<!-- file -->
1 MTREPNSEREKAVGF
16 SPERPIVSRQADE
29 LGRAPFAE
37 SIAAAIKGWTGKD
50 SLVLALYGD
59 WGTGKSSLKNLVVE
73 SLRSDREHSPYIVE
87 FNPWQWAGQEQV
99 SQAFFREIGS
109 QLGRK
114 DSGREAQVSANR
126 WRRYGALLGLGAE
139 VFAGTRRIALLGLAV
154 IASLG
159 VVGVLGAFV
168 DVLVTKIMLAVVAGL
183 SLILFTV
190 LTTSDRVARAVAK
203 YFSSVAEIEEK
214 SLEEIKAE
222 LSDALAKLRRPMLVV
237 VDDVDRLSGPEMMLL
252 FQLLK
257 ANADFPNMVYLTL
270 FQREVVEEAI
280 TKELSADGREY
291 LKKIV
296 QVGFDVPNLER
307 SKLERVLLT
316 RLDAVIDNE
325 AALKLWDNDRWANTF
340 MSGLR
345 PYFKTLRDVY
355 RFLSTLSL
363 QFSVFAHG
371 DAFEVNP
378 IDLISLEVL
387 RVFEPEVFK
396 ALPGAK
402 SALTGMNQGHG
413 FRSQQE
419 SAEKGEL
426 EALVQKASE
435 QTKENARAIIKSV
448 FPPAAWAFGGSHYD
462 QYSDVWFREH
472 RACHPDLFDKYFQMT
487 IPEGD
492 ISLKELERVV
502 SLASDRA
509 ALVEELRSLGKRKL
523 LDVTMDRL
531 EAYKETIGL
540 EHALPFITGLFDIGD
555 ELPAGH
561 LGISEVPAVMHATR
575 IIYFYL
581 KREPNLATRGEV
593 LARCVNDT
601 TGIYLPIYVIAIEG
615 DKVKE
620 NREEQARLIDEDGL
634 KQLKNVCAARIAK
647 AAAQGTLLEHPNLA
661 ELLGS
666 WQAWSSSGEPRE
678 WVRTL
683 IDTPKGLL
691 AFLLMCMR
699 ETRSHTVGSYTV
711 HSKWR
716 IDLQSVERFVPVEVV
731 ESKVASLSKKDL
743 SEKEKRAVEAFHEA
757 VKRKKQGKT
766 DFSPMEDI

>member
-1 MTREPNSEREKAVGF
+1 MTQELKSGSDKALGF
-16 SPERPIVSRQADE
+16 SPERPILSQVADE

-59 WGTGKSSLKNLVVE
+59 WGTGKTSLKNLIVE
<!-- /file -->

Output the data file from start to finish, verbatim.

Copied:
1 MTREPNSEREKAVGF
16 SPERPIVSRQADE
29 LGRAPFAE
37 SIAAAIKGWTGKD
50 SLVLALYGD
59 WGTGKSSLKNLVVE
73 SLRSDREHSPYIVE
87 FNPWQWAGQEQV
99 SQAFFREIGS
109 QLGRK
114 DSGREAQVSANR
126 WRRYGALLGLGAE
139 VFAGTRRIALLGLAV
154 IASLG
159 VVGVLGAFV
168 DVLVTKIMLAVVAGL
183 SLILFTV
190 LTTSDRVARAVAK
203 YFSSVAEIEEK
214 SLEEIKAE
222 LSDALAKLRRPMLVV
237 VDDVDRLSGPEMMLL
252 FQLLK
257 ANADFPNMVYLTL
270 FQREVVEEAI
280 TKELSADGREY
291 LKKIV
296 QVGFDVPNLER
307 SKLERVLLT
316 RLDAVIDNE
325 AALKLWDNDRWANTF
340 MSGLR
345 PYFKTLRDVY
355 RFLSTLSL
363 QFSVFAHG
371 DAFEVNP
378 IDLISLEVL
387 RVFEPEVFK
396 ALPGAK
402 SALTGMNQGHG
413 FRSQQE
419 SAEKGEL
426 EALVQKASE
435 QTKENARAIIKSV
448 FPPAAWAFGGSHYD
462 QYSDVWFREH
472 RACHPDLFDKYFQMT
487 IPEGD
492 ISLKELERVV
502 SLASDRA
509 ALVEELRSLGKRKL
523 LDVTMDRL
531 EAYKETIGL
540 EHALPFITGLFDIGD
555 ELPAGH
561 LGISEVPAVMHATR
575 IIYFYL
581 KREPNLATRGEV
593 LARCVNDT
601 TGIYLPIYVIAIEG
615 DKVKE
620 NREEQARLIDEDGL
634 KQLKNVCAARIAK
647 AAAQGTLLEHPNLA
661 ELLGS
666 WQAWSSSGEPRE
678 WVRTL
683 IDTPKGLL
691 AFLLMCMR
699 ETRSHTVGSYTV
711 HSKWR
716 IDLQSVERFVPVEVV
731 ESKVASLSKKDL
743 SEKEKRAVEAFHEA
757 VKRKKQGKT
766 DFSPMEDI

>member
-1 MTREPNSEREKAVGF
+1 MTQELKSGSDKALGF
-16 SPERPIVSRQADE
+16 SPERPILSQVADE

-59 WGTGKSSLKNLVVE
+59 WGTGKTSLKNLIVE